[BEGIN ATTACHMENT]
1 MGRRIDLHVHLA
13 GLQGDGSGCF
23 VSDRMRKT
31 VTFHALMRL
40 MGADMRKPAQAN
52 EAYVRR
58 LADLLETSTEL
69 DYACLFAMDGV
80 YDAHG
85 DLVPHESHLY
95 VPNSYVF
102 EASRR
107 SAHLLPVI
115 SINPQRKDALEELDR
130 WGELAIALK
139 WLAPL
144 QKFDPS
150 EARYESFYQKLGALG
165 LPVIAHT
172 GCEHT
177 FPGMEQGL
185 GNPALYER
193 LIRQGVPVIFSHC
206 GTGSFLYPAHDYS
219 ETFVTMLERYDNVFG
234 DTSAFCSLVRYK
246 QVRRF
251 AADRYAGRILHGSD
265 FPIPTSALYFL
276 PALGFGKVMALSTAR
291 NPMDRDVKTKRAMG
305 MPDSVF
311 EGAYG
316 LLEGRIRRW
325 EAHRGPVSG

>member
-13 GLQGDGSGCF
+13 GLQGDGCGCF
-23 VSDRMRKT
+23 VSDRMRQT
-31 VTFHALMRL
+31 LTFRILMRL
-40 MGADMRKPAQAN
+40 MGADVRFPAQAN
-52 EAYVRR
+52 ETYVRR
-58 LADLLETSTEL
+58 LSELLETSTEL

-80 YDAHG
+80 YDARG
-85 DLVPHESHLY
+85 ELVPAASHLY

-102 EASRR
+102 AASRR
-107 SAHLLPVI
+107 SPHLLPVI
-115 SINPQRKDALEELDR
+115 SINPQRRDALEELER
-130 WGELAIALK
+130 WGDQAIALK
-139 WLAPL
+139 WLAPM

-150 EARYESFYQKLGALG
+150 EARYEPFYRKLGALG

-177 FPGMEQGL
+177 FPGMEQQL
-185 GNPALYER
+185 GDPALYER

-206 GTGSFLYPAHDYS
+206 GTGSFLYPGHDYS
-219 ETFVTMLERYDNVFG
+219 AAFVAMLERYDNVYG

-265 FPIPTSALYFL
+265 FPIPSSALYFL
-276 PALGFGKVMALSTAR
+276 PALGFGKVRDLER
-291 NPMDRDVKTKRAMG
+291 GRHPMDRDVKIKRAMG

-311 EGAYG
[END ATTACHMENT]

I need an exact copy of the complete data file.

1 MGRRIDLHVHLA
13 GLQGDGSGCF
23 VSDRMRKT
31 VTFHALMRL
40 MGADMRKPAQAN
52 EAYVRR
58 LADLLETSTEL
69 DYACLFAMDGV
80 YDAHG
85 DLVPHESHLY
95 VPNSYVF
102 EASRR
107 SAHLLPVI
115 SINPQRKDALEELDR
130 WGELAIALK
139 WLAPL
144 QKFDPS
150 EARYESFYQKLGALG
165 LPVIAHT
172 GCEHT
177 FPGMEQGL
185 GNPALYER
193 LIRQGVPVIFSHC
206 GTGSFLYPAHDYS
219 ETFVTMLERYDNVFG
234 DTSAFCSLVRYK
246 QVRRF
251 AADRYAGRILHGSD
265 FPIPTSALYFL
276 PALGFGKVMALSTAR
291 NPMDRDVKTKRAMG
305 MPDSVF
311 EGAYG
316 LLEGRIRRW
325 EAHRGPVSG

>member
-13 GLQGDGSGCF
+13 GLQGDGCGCF
-23 VSDRMRKT
+23 VSDRMRQT
-31 VTFHALMRL
+31 LTFRILMRL
-40 MGADMRKPAQAN
+40 MGADVRFPAQAN
-52 EAYVRR
+52 ETYVRR
-58 LADLLETSTEL
+58 LSELLETSTEL

-80 YDAHG
+80 YDARG
-85 DLVPHESHLY
+85 ELVPAASHLY

-102 EASRR
+102 AASRR
-107 SAHLLPVI
+107 SPHLLPVI
-115 SINPQRKDALEELDR
+115 SINPQRRDALEELER
-130 WGELAIALK
+130 WGDQAIALK
-139 WLAPL
+139 WLAPM

-150 EARYESFYQKLGALG
+150 EARYEPFYRKLGALG

-177 FPGMEQGL
+177 FPGMEQQL
-185 GNPALYER
+185 GDPALYER

-206 GTGSFLYPAHDYS
+206 GTGSFLYPGHDYS
-219 ETFVTMLERYDNVFG
+219 AAFVAMLERYDNVYG

-265 FPIPTSALYFL
+265 FPIPSSALYFL
-276 PALGFGKVMALSTAR
+276 PALGFGKVRDLER
-291 NPMDRDVKTKRAMG
+291 GRHPMDRDVKIKRAMG

-311 EGAYG